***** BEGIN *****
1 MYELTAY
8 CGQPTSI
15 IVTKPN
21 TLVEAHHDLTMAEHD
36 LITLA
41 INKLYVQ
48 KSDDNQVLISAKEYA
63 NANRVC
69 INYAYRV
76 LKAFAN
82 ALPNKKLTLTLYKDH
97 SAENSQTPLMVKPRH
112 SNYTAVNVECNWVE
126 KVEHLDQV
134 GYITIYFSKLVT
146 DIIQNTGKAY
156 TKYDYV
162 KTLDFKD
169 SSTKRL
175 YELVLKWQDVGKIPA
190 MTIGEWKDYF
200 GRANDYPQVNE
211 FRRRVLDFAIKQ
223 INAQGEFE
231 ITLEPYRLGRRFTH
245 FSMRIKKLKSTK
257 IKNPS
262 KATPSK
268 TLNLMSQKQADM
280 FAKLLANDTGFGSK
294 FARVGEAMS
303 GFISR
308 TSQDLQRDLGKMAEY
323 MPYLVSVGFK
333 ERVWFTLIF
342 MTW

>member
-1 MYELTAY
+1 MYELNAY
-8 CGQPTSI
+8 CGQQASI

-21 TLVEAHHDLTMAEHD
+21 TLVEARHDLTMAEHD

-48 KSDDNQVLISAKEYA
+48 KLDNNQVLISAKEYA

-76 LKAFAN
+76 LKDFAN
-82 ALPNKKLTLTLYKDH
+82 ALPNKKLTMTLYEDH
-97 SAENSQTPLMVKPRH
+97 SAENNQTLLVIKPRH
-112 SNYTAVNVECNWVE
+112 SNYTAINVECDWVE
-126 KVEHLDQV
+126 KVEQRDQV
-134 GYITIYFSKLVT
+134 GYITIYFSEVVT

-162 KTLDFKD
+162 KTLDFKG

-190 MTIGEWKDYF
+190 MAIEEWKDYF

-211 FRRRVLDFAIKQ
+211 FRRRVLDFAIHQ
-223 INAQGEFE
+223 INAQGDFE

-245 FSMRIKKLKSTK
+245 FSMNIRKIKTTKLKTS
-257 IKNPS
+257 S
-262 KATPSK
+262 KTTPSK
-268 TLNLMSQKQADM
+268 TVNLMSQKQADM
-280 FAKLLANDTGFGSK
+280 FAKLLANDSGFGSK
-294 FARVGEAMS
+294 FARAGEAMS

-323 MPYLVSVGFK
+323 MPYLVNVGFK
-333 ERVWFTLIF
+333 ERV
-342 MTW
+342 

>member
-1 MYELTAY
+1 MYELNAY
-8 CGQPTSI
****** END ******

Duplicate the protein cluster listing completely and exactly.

1 MYELTAY
8 CGQPTSI
15 IVTKPN
21 TLVEAHHDLTMAEHD
36 LITLA
41 INKLYVQ
48 KSDDNQVLISAKEYA
63 NANRVC
69 INYAYRV
76 LKAFAN
82 ALPNKKLTLTLYKDH
97 SAENSQTPLMVKPRH
112 SNYTAVNVECNWVE
126 KVEHLDQV
134 GYITIYFSKLVT
146 DIIQNTGKAY
156 TKYDYV
162 KTLDFKD
169 SSTKRL
175 YELVLKWQDVGKIPA
190 MTIGEWKDYF
200 GRANDYPQVNE
211 FRRRVLDFAIKQ
223 INAQGEFE
231 ITLEPYRLGRRFTH
245 FSMRIKKLKSTK
257 IKNPS
262 KATPSK
268 TLNLMSQKQADM
280 FAKLLANDTGFGSK
294 FARVGEAMS
303 GFISR
308 TSQDLQRDLGKMAEY
323 MPYLVSVGFK
333 ERVWFTLIF
342 MTW

>member
-1 MYELTAY
+1 MYELNAY
-8 CGQPTSI
+8 CGQQASI

-21 TLVEAHHDLTMAEHD
+21 TLVEARHDLTMAEHD

-48 KSDDNQVLISAKEYA
+48 KLDNNQVLISAKEYA

-76 LKAFAN
+76 LKDFAN
-82 ALPNKKLTLTLYKDH
+82 ALPNKKLTMTLYEDH
-97 SAENSQTPLMVKPRH
+97 SAENNQTLLVIKPRH
-112 SNYTAVNVECNWVE
+112 SNYTAINVECDWVE
-126 KVEHLDQV
+126 KVEQRDQV
-134 GYITIYFSKLVT
+134 GYITIYFSEVVT

-162 KTLDFKD
+162 KTLDFKG

-190 MTIGEWKDYF
+190 MAIEEWKDYF

-211 FRRRVLDFAIKQ
+211 FRRRVLDFAIHQ
-223 INAQGEFE
+223 INAQGDFE

-245 FSMRIKKLKSTK
+245 FSMNIRKIKTTKLKTS
-257 IKNPS
+257 S
-262 KATPSK
+262 KTTPSK
-268 TLNLMSQKQADM
+268 TVNLMSQKQADM
-280 FAKLLANDTGFGSK
+280 FAKLLANDSGFGSK
-294 FARVGEAMS
+294 FARAGEAMS

-323 MPYLVSVGFK
+323 MPYLVNVGFK
-333 ERVWFTLIF
+333 ERV
-342 MTW
+342 

>member
-1 MYELTAY
+1 MYELNAY
-8 CGQPTSI